What is Radon?

By
Real Estate Agent with Hines & Associates Realty

What is Radon?

 

What is Radon?

 

I have been practicing real estate for roughly two years and never had a problem with this mysterious Radon gas. Radon, if you don't know, if a gas that occurs naturally in the earth and comes up into your home via slab/crawlspace/basement. Certain areas have a higher risk and you can check your area here. Radon is the second leading cause of lung cancer behind cigarette smoke, so it is definitely something you should look into.

 

Well I just had my first case of a high reading on a clients Radon test. We had a reading of 4.2 picocuries per liter of air or pCi/L. The EPA suggests that you fix your home if the levels are at 4.0 pCi/L or higher. At this point, I didn't know what to do since I have never experienced this problem before. I looked up a few companies that specialized in Radon mediation and I learned alot of information about the procedures that are used and the different reasons that effect the level of Radon gas in a home.

 

My buyer clients asked the seller to fix the problem and the sellers graciously obliged. We were able to lower the level in the home down to 2.0 pCi/L, which more than thrilled my clients! The method used for this home was a vent piped drilled through the slab foundation that ran up the rear of the home and straight into the sky. There was also a fan in the middle of the pipe that caused a change in pressure under the home so that the radon would be forced out the pipe and into the sky. The overall cost was around $1500 for this particular home.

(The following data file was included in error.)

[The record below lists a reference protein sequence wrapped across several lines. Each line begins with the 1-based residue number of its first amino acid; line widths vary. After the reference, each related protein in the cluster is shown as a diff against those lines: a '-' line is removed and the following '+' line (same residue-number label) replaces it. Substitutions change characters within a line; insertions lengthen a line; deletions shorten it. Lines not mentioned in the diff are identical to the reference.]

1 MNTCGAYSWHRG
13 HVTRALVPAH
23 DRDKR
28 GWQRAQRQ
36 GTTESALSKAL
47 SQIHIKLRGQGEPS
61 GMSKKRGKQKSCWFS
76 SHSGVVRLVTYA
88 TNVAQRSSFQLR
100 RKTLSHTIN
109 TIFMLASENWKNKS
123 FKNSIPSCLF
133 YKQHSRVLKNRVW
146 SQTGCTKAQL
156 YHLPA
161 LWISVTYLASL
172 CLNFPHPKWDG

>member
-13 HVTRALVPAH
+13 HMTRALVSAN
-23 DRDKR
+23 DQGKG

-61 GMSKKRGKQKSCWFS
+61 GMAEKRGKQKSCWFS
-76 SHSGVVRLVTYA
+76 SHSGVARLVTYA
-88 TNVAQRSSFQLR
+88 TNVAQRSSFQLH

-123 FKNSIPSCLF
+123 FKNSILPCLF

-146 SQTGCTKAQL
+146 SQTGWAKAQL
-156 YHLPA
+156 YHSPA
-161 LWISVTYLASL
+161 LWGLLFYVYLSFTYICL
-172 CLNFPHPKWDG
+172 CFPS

I hope this helps anyone who finds themselves in the same situation I was in. I recommend finding a qualified contractor and asking a bunch of questions!

Posted by

Ben Warlick

Broker/Realtor®-Charlotte Relocation Specialist

Come Experience the Carolina Lifestyle!

Comments (4)

C. Lloyd McKenzie
Living Albuquerque - Albuquerque, NM
Living Albuquerque

Thank you for the information Ben! This should be check on every home. It affects our health in a way we can't notice. 

 

May 02, 2011 01:51 PM
John Pusa
Berkshire Hathaway Home Services Crest - Glendale, CA
Your All Time Realtor With Exceptional Service

Ben - Thank you for sharing detailed quality information on the negative impact of radon. Excellent blog.

May 02, 2011 05:01 PM
Anonymous
Gloria Linnertz

Thank you Ben for helping your clients take action against radon.  Yes, every home should be tested for radon.  Elevated levels of radon doesn't always correspond with the "high zones indicated by EPA geographic maps."  The only way to know is to test.  Thanks again Ben for sharing your information and experiences with others.  Hopefully the sellers of the above mentioned property will also have their new residence tested and mitigated if elevated!

Gloria Linnertz

www.cansar.org

Cancer Survivors Against Radon

May 03, 2011 12:41 AM
#3
Ben Warlick
Hines & Associates Realty - Weddington, NC

Thanks for the comments everyone! I'm glad to help out with this information when I learn about it! I am definitely an advocate for every home being tested for Radon now. 

May 03, 2011 06:41 AM